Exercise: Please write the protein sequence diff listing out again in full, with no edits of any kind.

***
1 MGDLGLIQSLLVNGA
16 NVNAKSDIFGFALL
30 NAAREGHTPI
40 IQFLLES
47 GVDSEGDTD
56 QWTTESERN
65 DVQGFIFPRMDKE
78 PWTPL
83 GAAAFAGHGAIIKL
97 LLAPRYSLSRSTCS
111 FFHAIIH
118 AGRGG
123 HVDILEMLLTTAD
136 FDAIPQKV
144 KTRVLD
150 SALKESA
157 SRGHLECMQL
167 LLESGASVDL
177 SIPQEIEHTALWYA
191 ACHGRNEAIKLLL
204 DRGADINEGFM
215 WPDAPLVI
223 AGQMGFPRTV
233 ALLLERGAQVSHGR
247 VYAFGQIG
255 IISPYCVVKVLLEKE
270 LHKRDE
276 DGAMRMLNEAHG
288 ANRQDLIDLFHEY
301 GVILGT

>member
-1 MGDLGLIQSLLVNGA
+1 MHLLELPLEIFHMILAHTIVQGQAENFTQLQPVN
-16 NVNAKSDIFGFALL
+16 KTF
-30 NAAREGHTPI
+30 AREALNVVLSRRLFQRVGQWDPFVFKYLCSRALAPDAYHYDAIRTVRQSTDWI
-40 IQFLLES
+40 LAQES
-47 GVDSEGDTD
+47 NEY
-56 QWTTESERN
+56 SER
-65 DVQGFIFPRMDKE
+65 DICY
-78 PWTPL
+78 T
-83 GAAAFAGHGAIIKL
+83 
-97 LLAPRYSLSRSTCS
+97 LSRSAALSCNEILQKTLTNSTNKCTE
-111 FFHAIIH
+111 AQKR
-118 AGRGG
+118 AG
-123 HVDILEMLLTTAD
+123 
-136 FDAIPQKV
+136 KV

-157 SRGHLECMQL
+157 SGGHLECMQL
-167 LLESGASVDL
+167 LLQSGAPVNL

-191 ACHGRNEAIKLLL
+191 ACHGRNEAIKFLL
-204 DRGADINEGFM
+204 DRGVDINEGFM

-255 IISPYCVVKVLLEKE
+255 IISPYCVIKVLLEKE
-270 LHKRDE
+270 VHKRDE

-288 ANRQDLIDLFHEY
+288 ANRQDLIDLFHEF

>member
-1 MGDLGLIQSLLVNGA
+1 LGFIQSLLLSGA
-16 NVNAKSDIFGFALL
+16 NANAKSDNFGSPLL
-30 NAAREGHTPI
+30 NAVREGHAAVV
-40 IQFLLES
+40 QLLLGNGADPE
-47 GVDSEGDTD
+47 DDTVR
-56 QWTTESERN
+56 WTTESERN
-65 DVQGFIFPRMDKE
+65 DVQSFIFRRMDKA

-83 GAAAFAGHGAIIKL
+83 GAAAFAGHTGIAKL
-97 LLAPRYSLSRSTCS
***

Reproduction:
1 MGDLGLIQSLLVNGA
16 NVNAKSDIFGFALL
30 NAAREGHTPI
40 IQFLLES
47 GVDSEGDTD
56 QWTTESERN
65 DVQGFIFPRMDKE
78 PWTPL
83 GAAAFAGHGAIIKL
97 LLAPRYSLSRSTCS
111 FFHAIIH
118 AGRGG
123 HVDILEMLLTTAD
136 FDAIPQKV
144 KTRVLD
150 SALKESA
157 SRGHLECMQL
167 LLESGASVDL
177 SIPQEIEHTALWYA
191 ACHGRNEAIKLLL
204 DRGADINEGFM
215 WPDAPLVI
223 AGQMGFPRTV
233 ALLLERGAQVSHGR
247 VYAFGQIG
255 IISPYCVVKVLLEKE
270 LHKRDE
276 DGAMRMLNEAHG
288 ANRQDLIDLFHEY
301 GVILGT

>member
-1 MGDLGLIQSLLVNGA
+1 MHLLELPLEIFHMILAHTIVQGQAENFTQLQPVN
-16 NVNAKSDIFGFALL
+16 KTF
-30 NAAREGHTPI
+30 AREALNVVLSRRLFQRVGQWDPFVFKYLCSRALAPDAYHYDAIRTVRQSTDWI
-40 IQFLLES
+40 LAQES
-47 GVDSEGDTD
+47 NEY
-56 QWTTESERN
+56 SER
-65 DVQGFIFPRMDKE
+65 DICY
-78 PWTPL
+78 T
-83 GAAAFAGHGAIIKL
+83 
-97 LLAPRYSLSRSTCS
+97 LSRSAALSCNEILQKTLTNSTNKCTE
-111 FFHAIIH
+111 AQKR
-118 AGRGG
+118 AG
-123 HVDILEMLLTTAD
+123 
-136 FDAIPQKV
+136 KV

-157 SRGHLECMQL
+157 SGGHLECMQL
-167 LLESGASVDL
+167 LLQSGAPVNL

-191 ACHGRNEAIKLLL
+191 ACHGRNEAIKFLL
-204 DRGADINEGFM
+204 DRGVDINEGFM

-255 IISPYCVVKVLLEKE
+255 IISPYCVIKVLLEKE
-270 LHKRDE
+270 VHKRDE

-288 ANRQDLIDLFHEY
+288 ANRQDLIDLFHEF

>member
-1 MGDLGLIQSLLVNGA
+1 LGFIQSLLLSGA
-16 NVNAKSDIFGFALL
+16 NANAKSDNFGSPLL
-30 NAAREGHTPI
+30 NAVREGHAAVV
-40 IQFLLES
+40 QLLLGNGADPE
-47 GVDSEGDTD
+47 DDTVR
-56 QWTTESERN
+56 WTTESERN
-65 DVQGFIFPRMDKE
+65 DVQSFIFRRMDKA

-83 GAAAFAGHGAIIKL
+83 GAAAFAGHTGIAKL
-97 LLAPRYSLSRSTCS